We’re into tulip times here at Tiny Footprint Tulips, so I’m making a list of favorite varieties. I grew tulips for many years as a gardener, but after we started a cut flower business in 2020, I developed a different mindset about choosing flowers, and tulips have to be evaluated by cost and performance as a cut flower. Since the bulbs are expensive, tulips have to perform well! They bloom early in the year, so that makes them valuable, assuming they can last in the vase. Here’s my list after our fourth tulip season, with a Yes, No or Maybe for whether we should grow them again next year.
Parrot King – Yes, parrot tulips are so dramatic!
Orca – Yes, although the orange color is not always easy to blend into early spring bouquets.
Blue Diamond – Yes, small but mighty! Double purple, blends with early sweet peas.
White Marvel – Yes, simple but beautiful.
Exotic Emperor – Yes, a double white that’s especially unique, opening to show gold at the center.
Columbus – Yes, beautiful rose color edged in white, good vase life.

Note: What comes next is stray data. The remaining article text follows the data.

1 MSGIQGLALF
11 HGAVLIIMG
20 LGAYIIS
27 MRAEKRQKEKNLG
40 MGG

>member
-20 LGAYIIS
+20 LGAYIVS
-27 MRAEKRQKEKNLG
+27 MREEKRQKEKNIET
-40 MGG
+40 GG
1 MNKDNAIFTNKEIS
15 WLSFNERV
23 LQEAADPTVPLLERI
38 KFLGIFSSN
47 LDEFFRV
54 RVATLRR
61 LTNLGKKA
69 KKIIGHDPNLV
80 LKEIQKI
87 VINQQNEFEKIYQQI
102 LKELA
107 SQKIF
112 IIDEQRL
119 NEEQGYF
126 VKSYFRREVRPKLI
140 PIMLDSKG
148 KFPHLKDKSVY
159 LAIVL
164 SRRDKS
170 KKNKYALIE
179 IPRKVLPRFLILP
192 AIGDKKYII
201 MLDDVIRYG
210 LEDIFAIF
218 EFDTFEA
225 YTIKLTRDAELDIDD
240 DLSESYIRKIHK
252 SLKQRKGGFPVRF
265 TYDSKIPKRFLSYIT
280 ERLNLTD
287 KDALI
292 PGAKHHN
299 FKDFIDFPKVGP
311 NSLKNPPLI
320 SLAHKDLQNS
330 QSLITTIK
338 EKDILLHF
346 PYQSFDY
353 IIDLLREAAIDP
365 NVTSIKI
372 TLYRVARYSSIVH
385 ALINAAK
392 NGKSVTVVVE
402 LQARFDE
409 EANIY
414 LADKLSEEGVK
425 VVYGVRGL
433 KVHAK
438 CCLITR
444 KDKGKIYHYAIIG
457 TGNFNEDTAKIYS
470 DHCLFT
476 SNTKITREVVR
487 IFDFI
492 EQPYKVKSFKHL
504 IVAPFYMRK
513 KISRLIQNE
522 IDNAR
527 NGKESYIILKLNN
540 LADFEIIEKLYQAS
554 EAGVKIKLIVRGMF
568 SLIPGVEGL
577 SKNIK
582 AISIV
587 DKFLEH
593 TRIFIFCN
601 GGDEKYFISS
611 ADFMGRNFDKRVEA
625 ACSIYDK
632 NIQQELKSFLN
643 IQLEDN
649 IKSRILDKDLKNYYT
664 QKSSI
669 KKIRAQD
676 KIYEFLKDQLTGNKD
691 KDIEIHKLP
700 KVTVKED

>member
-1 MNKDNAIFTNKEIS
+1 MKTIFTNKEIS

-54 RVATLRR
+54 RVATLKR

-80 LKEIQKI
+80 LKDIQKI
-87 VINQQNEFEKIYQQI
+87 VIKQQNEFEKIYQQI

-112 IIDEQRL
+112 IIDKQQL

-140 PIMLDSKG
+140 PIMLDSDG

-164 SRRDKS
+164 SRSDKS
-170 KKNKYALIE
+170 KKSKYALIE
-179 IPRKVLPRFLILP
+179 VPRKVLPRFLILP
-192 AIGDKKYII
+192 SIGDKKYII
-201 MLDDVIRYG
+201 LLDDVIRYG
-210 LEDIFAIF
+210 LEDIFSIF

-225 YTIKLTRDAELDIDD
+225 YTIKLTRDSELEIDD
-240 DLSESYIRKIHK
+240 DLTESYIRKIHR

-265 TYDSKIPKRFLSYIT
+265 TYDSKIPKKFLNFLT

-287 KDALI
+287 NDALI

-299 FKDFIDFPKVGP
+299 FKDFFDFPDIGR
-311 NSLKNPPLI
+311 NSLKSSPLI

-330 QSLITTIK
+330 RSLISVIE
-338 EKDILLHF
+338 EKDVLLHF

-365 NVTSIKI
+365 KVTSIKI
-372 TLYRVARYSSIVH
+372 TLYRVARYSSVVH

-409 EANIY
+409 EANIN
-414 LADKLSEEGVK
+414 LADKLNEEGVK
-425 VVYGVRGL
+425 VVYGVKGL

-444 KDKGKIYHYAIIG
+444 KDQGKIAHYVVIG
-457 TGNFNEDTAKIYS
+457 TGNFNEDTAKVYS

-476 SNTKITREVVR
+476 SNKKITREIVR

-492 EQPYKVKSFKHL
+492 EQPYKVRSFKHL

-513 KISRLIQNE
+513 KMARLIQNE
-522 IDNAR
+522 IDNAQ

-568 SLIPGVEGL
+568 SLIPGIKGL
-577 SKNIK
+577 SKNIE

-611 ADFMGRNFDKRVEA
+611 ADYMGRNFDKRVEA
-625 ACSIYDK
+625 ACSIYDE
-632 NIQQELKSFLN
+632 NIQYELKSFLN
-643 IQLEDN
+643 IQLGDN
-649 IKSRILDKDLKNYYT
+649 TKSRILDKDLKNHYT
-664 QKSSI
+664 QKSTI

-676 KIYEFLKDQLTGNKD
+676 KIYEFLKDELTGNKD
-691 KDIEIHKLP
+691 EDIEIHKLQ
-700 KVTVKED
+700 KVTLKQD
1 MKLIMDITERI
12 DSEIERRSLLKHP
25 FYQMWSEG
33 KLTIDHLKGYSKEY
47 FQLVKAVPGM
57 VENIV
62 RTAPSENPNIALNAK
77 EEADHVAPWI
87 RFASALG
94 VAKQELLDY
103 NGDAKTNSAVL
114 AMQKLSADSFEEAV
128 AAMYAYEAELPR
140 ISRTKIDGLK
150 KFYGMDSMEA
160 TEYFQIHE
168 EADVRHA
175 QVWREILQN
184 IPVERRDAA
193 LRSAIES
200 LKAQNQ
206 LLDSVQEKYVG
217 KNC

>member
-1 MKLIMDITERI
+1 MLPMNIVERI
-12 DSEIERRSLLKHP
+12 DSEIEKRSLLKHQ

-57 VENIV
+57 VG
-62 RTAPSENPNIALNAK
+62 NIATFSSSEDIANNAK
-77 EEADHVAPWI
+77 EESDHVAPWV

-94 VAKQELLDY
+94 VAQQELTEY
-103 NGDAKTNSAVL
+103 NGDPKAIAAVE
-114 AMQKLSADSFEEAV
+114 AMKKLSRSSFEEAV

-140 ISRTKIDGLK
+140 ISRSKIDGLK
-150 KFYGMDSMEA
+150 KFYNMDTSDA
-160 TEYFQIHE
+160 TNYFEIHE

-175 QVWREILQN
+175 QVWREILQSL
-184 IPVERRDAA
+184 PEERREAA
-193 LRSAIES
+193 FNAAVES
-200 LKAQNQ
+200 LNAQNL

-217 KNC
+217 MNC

Big Eartha – No, it’s big all right, but the vase life is short.
Akebono – No, beautiful, but vase life is too short for our standards.
We also grew two tulips blends from Colorblends; we don’t know which varieties are included but I can evaluate them anyway.
Smooch – Maybe, stems are short and flowers on the small side
Gentle Giants – Yes, tall with large flowers, blooms very early, making it valuable.
One thing we learned this year is that it’s good to grow tulips in crates. I think next year we’ll switch to crates for any and all tulips we grow. In past years we found that some sites are better than others for tulips, probably due to light or soil. Crates can be moved, we can control the soil, so they seem to work better.
Row 1: Columbus; Blue Diamond combined with early sweet peas
Row 2: White Marvel (harvested before they're fully open); Akebono
Row 3: Mixed bouquet with orange Orca tulip and heirloom narcissus; Mixed tulip bunch
Row 4: Parrot King; Exotic Emperor